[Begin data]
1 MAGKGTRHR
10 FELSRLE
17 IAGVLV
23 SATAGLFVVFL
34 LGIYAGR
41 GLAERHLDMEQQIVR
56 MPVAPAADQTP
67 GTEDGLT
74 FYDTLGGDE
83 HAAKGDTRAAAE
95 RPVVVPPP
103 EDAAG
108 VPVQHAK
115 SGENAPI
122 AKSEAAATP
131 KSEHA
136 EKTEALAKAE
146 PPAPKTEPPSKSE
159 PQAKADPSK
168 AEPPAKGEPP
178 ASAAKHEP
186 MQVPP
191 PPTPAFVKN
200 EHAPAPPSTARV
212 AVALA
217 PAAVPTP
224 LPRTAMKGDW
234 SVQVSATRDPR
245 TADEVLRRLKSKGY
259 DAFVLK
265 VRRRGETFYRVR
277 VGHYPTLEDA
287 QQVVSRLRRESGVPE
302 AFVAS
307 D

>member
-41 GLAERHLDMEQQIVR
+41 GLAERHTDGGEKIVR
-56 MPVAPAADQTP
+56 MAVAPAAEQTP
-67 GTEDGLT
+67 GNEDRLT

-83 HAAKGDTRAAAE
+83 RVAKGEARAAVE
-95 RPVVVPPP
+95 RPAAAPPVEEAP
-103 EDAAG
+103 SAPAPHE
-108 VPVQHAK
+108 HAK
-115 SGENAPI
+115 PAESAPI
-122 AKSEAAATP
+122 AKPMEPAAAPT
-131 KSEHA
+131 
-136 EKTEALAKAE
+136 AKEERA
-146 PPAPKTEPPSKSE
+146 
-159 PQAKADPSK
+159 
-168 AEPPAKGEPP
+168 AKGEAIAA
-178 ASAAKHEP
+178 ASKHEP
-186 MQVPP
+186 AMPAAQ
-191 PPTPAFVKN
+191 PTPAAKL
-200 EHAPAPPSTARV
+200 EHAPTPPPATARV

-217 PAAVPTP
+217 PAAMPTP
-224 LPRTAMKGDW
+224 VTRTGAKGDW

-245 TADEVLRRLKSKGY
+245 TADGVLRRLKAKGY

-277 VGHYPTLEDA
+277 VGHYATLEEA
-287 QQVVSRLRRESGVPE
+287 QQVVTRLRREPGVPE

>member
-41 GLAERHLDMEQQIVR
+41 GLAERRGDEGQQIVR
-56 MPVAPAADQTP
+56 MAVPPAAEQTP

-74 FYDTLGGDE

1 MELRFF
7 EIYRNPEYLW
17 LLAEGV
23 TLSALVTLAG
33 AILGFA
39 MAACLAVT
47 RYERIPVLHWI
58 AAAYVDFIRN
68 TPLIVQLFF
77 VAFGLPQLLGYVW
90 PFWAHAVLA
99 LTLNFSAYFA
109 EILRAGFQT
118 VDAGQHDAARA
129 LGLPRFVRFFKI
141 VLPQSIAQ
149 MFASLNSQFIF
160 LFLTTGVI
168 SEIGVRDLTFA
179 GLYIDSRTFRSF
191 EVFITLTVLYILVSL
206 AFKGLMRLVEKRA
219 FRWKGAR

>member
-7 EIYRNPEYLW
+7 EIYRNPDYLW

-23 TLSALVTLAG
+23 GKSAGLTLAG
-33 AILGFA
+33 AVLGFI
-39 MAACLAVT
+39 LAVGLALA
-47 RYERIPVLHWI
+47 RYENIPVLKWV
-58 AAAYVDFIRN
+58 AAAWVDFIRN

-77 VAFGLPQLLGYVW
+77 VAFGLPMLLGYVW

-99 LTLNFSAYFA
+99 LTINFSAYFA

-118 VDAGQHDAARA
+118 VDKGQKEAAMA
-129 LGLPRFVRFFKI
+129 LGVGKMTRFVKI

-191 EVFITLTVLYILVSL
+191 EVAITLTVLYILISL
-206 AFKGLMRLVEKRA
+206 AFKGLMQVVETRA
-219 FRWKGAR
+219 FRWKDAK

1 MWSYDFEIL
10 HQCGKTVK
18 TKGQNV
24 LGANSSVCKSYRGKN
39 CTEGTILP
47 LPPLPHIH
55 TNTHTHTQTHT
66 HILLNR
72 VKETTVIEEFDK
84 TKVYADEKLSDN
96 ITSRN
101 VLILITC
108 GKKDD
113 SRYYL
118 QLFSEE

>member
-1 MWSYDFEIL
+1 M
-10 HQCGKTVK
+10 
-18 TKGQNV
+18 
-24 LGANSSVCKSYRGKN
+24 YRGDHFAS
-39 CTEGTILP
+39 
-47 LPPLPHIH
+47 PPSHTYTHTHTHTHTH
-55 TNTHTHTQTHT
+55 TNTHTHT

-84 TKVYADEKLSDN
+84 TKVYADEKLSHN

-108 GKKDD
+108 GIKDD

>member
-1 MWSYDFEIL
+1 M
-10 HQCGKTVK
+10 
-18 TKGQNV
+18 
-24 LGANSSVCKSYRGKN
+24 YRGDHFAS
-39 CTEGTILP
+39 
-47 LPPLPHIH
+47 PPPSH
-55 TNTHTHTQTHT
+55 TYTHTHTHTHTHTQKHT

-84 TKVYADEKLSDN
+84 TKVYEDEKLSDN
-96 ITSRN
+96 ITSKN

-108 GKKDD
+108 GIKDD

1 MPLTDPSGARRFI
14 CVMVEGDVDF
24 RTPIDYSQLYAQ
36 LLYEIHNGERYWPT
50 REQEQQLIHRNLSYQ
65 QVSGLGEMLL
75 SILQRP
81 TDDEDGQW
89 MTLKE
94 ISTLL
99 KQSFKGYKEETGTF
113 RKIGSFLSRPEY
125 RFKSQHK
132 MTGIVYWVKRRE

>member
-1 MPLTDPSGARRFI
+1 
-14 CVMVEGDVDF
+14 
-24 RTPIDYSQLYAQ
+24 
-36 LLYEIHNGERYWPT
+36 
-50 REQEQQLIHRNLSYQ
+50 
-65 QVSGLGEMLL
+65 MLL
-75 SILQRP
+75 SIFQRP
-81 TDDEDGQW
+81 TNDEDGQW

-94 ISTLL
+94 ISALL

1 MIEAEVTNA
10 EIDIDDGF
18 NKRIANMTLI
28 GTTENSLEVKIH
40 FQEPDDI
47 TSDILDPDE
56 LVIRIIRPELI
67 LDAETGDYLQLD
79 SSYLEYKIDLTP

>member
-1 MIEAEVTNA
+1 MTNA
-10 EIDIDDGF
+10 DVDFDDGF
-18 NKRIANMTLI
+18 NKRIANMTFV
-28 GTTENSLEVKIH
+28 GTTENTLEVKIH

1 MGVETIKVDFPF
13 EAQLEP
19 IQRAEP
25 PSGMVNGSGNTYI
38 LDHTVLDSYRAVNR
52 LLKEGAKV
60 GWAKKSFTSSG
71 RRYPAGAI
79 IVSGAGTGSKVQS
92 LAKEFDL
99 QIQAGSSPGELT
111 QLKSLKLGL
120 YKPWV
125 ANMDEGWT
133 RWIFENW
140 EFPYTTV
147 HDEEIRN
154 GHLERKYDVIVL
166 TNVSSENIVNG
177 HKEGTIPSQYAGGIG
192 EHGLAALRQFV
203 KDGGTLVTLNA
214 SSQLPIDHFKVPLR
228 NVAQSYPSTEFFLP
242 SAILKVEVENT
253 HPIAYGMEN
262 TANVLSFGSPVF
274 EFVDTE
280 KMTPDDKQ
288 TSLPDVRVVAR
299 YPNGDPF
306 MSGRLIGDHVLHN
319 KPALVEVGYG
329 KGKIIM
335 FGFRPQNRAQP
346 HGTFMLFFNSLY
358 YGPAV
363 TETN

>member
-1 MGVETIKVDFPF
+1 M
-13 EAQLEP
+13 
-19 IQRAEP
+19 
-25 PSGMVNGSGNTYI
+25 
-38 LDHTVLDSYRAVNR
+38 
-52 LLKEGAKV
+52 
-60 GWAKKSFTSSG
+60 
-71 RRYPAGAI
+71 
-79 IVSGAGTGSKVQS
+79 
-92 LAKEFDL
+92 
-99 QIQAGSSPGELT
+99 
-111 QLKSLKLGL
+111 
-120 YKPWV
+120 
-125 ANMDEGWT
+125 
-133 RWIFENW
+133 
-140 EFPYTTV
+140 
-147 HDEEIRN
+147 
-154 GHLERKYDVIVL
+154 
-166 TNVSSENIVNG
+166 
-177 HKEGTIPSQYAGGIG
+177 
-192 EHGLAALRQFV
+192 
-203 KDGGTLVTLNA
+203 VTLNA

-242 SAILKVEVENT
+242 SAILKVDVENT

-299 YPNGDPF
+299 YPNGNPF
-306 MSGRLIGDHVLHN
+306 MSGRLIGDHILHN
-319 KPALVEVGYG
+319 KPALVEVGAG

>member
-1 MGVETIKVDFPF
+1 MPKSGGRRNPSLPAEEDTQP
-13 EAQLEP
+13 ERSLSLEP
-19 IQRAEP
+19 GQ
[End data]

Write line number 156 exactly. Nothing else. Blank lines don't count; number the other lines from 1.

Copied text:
+1 M